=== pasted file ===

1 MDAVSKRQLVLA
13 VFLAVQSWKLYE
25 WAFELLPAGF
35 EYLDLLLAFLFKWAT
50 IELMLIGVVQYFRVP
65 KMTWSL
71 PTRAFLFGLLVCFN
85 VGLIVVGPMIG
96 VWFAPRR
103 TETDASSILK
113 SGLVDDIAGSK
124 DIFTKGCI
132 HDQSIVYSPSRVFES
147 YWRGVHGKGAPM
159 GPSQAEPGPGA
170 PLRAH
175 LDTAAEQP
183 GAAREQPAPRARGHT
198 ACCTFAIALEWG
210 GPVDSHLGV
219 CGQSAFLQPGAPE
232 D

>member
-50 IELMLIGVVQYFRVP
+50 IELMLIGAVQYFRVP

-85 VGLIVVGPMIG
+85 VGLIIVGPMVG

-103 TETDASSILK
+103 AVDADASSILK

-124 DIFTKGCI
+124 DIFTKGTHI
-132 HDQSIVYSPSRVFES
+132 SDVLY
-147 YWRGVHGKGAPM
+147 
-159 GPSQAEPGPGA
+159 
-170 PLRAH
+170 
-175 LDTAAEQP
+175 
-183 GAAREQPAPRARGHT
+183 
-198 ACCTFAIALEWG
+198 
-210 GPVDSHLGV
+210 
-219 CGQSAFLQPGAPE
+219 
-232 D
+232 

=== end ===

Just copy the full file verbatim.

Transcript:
1 MDAVSKRQLVLA
13 VFLAVQSWKLYE
25 WAFELLPAGF
35 EYLDLLLAFLFKWAT
50 IELMLIGVVQYFRVP
65 KMTWSL
71 PTRAFLFGLLVCFN
85 VGLIVVGPMIG
96 VWFAPRR
103 TETDASSILK
113 SGLVDDIAGSK
124 DIFTKGCI
132 HDQSIVYSPSRVFES
147 YWRGVHGKGAPM
159 GPSQAEPGPGA
170 PLRAH
175 LDTAAEQP
183 GAAREQPAPRARGHT
198 ACCTFAIALEWG
210 GPVDSHLGV
219 CGQSAFLQPGAPE
232 D

>member
-50 IELMLIGVVQYFRVP
+50 IELMLIGAVQYFRVP

-85 VGLIVVGPMIG
+85 VGLIIVGPMVG

-103 TETDASSILK
+103 AVDADASSILK

-124 DIFTKGCI
+124 DIFTKGTHI
-132 HDQSIVYSPSRVFES
+132 SDVLY
-147 YWRGVHGKGAPM
+147 
-159 GPSQAEPGPGA
+159 
-170 PLRAH
+170 
-175 LDTAAEQP
+175 
-183 GAAREQPAPRARGHT
+183 
-198 ACCTFAIALEWG
+198 
-210 GPVDSHLGV
+210 
-219 CGQSAFLQPGAPE
+219 
-232 D
+232 